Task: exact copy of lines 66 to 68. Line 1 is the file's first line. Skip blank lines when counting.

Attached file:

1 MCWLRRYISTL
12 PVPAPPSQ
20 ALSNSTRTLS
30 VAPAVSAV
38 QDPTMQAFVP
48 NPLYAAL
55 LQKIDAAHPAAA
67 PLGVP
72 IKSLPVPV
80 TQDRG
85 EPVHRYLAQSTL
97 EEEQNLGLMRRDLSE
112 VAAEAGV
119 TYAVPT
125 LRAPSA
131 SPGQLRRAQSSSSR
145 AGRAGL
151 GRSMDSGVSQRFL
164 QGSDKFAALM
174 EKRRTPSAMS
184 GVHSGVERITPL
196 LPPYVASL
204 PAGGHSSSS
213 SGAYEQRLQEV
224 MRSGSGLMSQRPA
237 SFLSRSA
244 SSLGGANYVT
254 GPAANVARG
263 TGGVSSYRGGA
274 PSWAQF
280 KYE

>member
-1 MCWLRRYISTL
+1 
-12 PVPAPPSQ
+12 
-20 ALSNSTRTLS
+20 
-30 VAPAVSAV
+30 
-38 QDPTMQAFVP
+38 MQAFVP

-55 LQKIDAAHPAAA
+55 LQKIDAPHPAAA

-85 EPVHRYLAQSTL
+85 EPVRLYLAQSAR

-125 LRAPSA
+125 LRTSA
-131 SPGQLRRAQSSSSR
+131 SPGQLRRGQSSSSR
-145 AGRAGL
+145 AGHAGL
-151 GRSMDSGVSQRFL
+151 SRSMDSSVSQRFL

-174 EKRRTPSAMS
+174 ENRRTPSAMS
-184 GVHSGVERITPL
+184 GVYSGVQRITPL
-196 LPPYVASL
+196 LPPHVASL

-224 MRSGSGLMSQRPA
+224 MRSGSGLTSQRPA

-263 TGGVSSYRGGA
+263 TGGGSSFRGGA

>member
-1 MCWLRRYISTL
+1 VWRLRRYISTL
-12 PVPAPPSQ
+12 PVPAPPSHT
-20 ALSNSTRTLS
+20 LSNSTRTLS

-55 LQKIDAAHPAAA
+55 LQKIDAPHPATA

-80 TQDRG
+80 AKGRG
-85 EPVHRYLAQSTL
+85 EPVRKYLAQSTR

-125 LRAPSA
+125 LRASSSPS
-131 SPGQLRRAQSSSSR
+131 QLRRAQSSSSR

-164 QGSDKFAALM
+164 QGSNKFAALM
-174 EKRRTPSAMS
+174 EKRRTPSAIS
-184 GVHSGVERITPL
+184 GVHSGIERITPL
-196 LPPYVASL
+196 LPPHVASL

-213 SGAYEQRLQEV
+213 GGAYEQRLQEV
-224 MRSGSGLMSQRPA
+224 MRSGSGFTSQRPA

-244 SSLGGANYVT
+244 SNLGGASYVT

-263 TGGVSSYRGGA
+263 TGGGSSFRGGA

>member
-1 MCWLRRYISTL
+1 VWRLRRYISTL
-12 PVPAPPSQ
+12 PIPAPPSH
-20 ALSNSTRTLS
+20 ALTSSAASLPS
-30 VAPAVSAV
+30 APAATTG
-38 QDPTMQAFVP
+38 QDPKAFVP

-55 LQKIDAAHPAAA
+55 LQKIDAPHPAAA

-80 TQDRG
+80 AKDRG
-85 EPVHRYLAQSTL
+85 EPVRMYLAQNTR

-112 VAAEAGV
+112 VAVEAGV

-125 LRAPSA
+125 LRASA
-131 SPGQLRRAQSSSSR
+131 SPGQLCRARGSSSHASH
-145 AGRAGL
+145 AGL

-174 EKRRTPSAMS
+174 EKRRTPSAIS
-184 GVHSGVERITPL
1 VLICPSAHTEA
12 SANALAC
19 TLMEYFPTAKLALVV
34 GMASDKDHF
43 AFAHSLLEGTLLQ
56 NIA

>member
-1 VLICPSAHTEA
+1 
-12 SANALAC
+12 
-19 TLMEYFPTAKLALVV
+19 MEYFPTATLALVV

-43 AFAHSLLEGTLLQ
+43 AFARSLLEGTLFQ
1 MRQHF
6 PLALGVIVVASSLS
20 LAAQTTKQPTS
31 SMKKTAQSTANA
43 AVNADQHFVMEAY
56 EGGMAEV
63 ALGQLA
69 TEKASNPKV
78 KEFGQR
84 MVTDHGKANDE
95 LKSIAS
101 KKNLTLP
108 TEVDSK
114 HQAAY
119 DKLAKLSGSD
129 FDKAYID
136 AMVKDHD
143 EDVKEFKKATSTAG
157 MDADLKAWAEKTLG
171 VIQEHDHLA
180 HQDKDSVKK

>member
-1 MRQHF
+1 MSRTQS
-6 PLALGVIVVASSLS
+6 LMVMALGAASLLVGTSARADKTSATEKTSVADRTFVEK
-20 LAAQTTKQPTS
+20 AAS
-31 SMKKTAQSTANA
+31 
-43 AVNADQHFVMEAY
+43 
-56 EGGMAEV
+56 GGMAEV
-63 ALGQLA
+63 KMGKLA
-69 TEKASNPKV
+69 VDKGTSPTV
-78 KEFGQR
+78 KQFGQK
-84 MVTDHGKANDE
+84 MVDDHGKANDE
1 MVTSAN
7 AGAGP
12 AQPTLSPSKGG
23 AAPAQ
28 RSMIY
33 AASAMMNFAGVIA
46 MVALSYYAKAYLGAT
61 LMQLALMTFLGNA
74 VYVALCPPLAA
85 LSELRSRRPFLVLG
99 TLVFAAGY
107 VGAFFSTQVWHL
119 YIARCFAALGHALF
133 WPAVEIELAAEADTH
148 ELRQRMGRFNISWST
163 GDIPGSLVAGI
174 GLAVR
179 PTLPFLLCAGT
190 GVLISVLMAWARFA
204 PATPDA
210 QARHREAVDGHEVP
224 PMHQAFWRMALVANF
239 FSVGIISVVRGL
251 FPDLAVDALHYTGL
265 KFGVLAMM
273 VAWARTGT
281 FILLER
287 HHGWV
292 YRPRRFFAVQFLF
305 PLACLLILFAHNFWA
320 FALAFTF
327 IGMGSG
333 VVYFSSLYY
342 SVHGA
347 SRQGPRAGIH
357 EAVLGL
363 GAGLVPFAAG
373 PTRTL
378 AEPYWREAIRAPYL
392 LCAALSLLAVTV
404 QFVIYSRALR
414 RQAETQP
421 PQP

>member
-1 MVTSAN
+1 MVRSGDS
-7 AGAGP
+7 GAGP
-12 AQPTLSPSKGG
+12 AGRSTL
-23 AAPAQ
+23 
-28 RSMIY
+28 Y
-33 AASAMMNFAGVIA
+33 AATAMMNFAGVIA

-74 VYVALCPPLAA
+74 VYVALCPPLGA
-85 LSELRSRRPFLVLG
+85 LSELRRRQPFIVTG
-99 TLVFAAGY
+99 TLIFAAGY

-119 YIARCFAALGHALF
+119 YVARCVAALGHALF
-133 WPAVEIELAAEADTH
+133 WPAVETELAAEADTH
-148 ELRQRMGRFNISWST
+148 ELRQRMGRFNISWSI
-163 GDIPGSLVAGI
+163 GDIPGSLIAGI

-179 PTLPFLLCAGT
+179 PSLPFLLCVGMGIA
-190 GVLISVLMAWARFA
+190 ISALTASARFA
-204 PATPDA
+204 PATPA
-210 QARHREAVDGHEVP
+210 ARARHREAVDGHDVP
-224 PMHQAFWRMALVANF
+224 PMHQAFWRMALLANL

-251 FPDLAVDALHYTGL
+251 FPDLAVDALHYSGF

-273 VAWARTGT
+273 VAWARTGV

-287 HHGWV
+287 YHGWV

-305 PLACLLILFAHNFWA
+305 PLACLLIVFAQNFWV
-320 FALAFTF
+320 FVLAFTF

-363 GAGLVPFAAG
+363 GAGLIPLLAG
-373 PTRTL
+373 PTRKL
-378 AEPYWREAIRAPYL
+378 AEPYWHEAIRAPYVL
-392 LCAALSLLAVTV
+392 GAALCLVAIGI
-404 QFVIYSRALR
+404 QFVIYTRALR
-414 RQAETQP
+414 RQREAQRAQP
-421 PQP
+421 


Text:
-1 MCWLRRYISTL
+1 VWRLRRYISTL
-12 PVPAPPSQ